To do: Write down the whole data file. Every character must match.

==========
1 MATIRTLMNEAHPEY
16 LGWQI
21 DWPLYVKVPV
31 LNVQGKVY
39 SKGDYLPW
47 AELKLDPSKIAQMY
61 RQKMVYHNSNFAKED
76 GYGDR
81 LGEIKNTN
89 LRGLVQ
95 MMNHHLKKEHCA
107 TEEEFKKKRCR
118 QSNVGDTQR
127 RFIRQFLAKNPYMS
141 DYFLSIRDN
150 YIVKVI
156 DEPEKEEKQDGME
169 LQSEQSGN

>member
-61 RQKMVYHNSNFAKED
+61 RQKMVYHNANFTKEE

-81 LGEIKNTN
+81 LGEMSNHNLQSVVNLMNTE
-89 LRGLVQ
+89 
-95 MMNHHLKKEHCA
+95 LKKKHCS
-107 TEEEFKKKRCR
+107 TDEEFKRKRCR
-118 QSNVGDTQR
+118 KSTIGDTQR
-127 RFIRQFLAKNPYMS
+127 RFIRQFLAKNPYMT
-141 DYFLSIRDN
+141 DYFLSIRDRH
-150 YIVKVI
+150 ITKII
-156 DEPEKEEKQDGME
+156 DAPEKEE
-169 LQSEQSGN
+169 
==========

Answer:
1 MATIRTLMNEAHPEY
16 LGWQI
21 DWPLYVKVPV
31 LNVQGKVY
39 SKGDYLPW
47 AELKLDPSKIAQMY
61 RQKMVYHNSNFAKED
76 GYGDR
81 LGEIKNTN
89 LRGLVQ
95 MMNHHLKKEHCA
107 TEEEFKKKRCR
118 QSNVGDTQR
127 RFIRQFLAKNPYMS
141 DYFLSIRDN
150 YIVKVI
156 DEPEKEEKQDGME
169 LQSEQSGN

>member
-61 RQKMVYHNSNFAKED
+61 RQKMVYHNANFTKEE

-81 LGEIKNTN
+81 LGEMSNHNLQSVVNLMNTE
-89 LRGLVQ
+89 
-95 MMNHHLKKEHCA
+95 LKKKHCS
-107 TEEEFKKKRCR
+107 TDEEFKRKRCR
-118 QSNVGDTQR
+118 KSTIGDTQR
-127 RFIRQFLAKNPYMS
+127 RFIRQFLAKNPYMT
-141 DYFLSIRDN
+141 DYFLSIRDRH
-150 YIVKVI
+150 ITKII
-156 DEPEKEEKQDGME
+156 DAPEKEE
-169 LQSEQSGN
+169 